Security arrangements in the West Bank town of Hebron have emerged as the leading obstacle to completing an agreement on expanding Palestinian self-rule in the West Bank.
“There s a crisis in the talks,” said Israeli Environment Minister Yossi Sarid, a participant in the negotiations with the Palestinians. “The crisis is mainly over the Hebron issue.”
Israeli Foreign Minister Shimon Peres and Palestine Liberation Organization Chairman Yasser Arafat, after a series of meetings last week at the Red Sea resort of Taba, were unable to resolve the issue of who would have control in Hebron.
Israeli and Palestinian negotiators returned to the bargaining table in Eilat this week to try to bridge the gap over Hebron.
The next phase of Palestinian self-rule calls for an Israeli army redeployment from major Palestinian population centers in the West Bank.
But Hebron, the only West Bank city with a Jewish settler population – some 400 Israelis live in the center of the town – presents some thorny security questions.
Last week, Prime Minister Yitzhak Rabin proposed for the first time a partial Israel Defense Force troop withdrawal in Hebron.
Rabin is insisting that Israeli troops remain in control of areas deemed necessary for the protection of settlers in Hebron and in the nearby settlement of Kiryat Arba.
Arafat is pressing for an Israeli declaration that Hebron is a Palestinian town. Although agreeing on a phased withdrawal of Israel troops, Arafat is demanding that it ultimately be a complete withdrawal.
Rabin expressed optimism Monday that a solution would be found for Hebron – but he would not speculate when the interim agreement would be signed.
The two sides have also locked horns over control of the Tomb of the Patriarchs in Hebron, a site holy to Jews and Arabs alike.
On Monday, a Religious Affairs Minister Shimon Shetreet visited the Tomb of the Patriarchs, as well as Rachel’s Tomb on the outskirts of Bethlehem, and said both sites would remain under Israeli control.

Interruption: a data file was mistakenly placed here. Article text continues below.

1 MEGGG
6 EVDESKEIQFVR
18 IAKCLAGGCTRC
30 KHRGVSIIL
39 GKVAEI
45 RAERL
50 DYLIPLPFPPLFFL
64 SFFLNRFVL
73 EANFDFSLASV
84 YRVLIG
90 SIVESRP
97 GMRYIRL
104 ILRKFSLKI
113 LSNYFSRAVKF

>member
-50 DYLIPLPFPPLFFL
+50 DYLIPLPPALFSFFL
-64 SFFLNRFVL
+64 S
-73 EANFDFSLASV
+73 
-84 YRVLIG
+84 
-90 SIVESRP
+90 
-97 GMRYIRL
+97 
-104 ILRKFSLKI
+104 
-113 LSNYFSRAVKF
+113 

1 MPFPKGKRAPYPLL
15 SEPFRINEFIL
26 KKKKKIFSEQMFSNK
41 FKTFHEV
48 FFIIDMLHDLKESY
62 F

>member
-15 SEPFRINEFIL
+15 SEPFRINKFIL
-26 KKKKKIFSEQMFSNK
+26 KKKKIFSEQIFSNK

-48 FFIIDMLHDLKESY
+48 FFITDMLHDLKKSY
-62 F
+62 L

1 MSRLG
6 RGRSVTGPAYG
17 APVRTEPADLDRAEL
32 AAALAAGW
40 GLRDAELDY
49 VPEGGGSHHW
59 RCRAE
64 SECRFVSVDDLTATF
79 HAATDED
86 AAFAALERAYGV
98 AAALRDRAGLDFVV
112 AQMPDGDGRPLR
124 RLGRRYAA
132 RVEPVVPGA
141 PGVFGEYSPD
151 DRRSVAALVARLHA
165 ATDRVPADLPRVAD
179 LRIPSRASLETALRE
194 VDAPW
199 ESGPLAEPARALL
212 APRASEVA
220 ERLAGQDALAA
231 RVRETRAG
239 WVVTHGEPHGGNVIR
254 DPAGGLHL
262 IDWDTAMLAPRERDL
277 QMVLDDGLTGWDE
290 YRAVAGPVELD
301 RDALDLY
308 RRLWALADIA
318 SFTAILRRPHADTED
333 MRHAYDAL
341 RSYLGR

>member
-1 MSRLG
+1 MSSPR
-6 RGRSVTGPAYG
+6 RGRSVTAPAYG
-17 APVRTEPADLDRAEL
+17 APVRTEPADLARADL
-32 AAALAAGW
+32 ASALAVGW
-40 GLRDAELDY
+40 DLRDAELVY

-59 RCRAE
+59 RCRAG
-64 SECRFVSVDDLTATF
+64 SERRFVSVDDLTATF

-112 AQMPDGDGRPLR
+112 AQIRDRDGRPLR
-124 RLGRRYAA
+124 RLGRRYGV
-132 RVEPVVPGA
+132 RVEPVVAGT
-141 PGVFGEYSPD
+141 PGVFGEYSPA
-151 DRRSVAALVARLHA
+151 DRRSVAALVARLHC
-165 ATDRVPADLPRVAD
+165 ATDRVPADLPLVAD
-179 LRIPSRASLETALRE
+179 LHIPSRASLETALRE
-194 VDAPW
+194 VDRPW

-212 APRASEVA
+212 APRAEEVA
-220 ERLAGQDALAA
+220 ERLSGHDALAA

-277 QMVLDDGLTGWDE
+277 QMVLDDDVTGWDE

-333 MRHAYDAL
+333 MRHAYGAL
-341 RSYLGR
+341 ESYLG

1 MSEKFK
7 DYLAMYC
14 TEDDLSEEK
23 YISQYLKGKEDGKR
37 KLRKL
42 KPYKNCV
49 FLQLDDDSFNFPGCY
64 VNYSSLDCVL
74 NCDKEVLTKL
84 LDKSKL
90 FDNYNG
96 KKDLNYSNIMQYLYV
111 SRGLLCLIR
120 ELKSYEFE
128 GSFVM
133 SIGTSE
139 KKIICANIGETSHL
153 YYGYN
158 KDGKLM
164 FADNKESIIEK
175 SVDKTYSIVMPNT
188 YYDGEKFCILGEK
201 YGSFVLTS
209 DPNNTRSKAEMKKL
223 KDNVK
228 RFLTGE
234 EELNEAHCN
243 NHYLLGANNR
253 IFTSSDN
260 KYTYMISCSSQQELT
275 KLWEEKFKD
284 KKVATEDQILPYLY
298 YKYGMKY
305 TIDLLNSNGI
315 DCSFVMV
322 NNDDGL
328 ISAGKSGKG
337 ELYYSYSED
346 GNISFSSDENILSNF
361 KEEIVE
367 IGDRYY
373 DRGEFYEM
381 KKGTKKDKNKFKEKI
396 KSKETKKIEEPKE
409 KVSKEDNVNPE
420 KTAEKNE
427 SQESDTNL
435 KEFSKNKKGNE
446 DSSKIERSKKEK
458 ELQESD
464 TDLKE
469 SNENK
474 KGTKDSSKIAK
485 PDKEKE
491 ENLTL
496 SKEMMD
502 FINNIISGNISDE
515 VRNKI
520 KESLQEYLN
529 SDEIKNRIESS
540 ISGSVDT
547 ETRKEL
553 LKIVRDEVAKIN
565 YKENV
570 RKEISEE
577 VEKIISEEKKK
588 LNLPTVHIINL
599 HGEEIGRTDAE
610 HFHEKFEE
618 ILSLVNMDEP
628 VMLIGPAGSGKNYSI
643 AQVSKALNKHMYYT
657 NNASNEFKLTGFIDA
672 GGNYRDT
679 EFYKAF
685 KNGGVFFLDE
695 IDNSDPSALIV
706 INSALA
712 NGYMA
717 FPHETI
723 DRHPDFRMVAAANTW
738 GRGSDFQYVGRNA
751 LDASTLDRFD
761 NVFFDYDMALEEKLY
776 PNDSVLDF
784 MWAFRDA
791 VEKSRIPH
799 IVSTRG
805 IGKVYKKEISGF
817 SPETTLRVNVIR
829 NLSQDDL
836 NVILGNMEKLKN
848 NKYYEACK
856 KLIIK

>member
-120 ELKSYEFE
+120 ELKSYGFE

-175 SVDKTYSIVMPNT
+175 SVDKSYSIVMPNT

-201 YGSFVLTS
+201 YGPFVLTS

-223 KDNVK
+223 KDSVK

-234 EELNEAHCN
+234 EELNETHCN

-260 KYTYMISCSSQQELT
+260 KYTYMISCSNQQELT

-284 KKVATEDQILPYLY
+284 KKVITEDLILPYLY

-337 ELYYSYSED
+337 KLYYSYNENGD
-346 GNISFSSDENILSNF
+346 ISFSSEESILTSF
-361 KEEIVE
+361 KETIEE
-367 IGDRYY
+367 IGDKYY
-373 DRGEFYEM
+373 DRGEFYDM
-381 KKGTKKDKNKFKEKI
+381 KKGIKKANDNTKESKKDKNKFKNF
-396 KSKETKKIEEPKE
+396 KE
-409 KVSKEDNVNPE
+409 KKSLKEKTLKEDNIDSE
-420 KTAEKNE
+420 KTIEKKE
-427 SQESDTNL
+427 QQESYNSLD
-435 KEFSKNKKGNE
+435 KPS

“If the general principles of the interim-phase agreement provide for no evacuation of settlements, certainly it implies that there will not be an evacuation of the holy sites,” he said.
In Eilat over the weekend, the Palestinians rejected a compromise proposal for security in Hebron that Peres had submitted to Arafat.
Under the proposal, which was drawn up by the head of the IDF’s Planning Branch, Maj. Gen. Uzi Dayan, the Palestinians would have all civil and municipal responsibility in Hebron. The IDF would withdraw from a number of neighborhoods, but remain responsible for security in most areas.
In exchange, Israel would take additional steps toward normalizing life in the town for its 120,000 Palestinians residents, including the reopening of Hebron’s central market as well as some of its main thoroughfares.
Arafat, while pressing his demands at the bargaining table, has apparently been issuing renewed calls for a jihad, or armed struggle, if the negotiations fail.
Likud Knesset member Ze’ev Begin and Labor Knesset member Emanuel Zismann presented at a Sept. 7 news conference a videotape of excerpts from recent appearances by Arafat on Palestinian television.
The videotape was made by a Tel Aviv-based group, the Institute for Peace Education, which has been monitoring and recording Arafat’s recent speeches.
The clips included an excerpt from an Aug. 6 speech at Al-Azhar University in the Gaza Strip, in which Arafat said, “If the Israelis think that we have no alternatives [to negotiations], by Allah, they are wrong.
“The Palestinian people are prepared to sacrifice their last boy and their last girl in order to wave the Palestinian flag.”
Begin said the statements were a clear warning against Israel’s continuing negotiations with the PLO.
Meanwhile, flaring tempers have led to violent confrontations between Jewish settlers and Palestinians in Hebron.